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Almost two years ago I moved from Cincinnati, Ohio, to El Paso, Texas, to experience life in community and life on the margins as an Affiliate with the Sisters of Charity. To be honest, I was not looking forward to the move. I had never imagined myself living in the Southwest, and my complete lack of Spanish made me feel like a fish out of water. This feeling was amplified when I began joining the Sisters in ministry at the Proyecto Santo Niño clinic, a day program for special needs children and their families in Anapra, Mexico. I had no idea how I would be able to contribute without the language or any experience with special needs children.
Fast forward to now.
When we pull up to the clinic in the morning, I am greeted by children running out to the car and calling, “Whitney,” “Winnie,” “Wendy,” or some other variation of my name (which does not translate well in Spanish). In broken but much improved Spanish, I ask them how they are and what they want to play that day. Many times I end up being a tiburón or zombi chasing them around the playground. Other times we color together, or they want me to read them a book (in Spanish of course), which usually requires them helping me pronounce every third word. And sometimes I’m lucky enough to have some of the girls give me a makeover, complete with a fancy up-do and thick makeup. To my pleasant surprise, there are a lot of things you can do with children without speaking their language!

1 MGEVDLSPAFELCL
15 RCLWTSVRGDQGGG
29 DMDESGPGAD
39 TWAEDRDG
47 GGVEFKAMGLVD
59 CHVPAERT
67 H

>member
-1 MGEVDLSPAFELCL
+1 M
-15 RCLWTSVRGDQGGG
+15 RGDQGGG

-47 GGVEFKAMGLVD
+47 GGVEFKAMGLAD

Next month I will move back to Cincinnati to become a Novice; and as my time on the border comes to an end, I reflect on my experiences here with awe and gratitude. I have learned so much about love, about patience, about service, and about myself. The children have reminded me how to enjoy the little things in life, they’ve shown me how to love indiscriminately, and they’ve taught me that I am capable of more than I often think I am. There have been many encounters that have contributed to my growth over these past two years, but the children of Proyecto Santo Niño have definitely made one of the deepest imprints on my heart. Although it will be difficult to say goodbye to the border, I am thankful for the time that I’ve had here, and I look forward to the road ahead.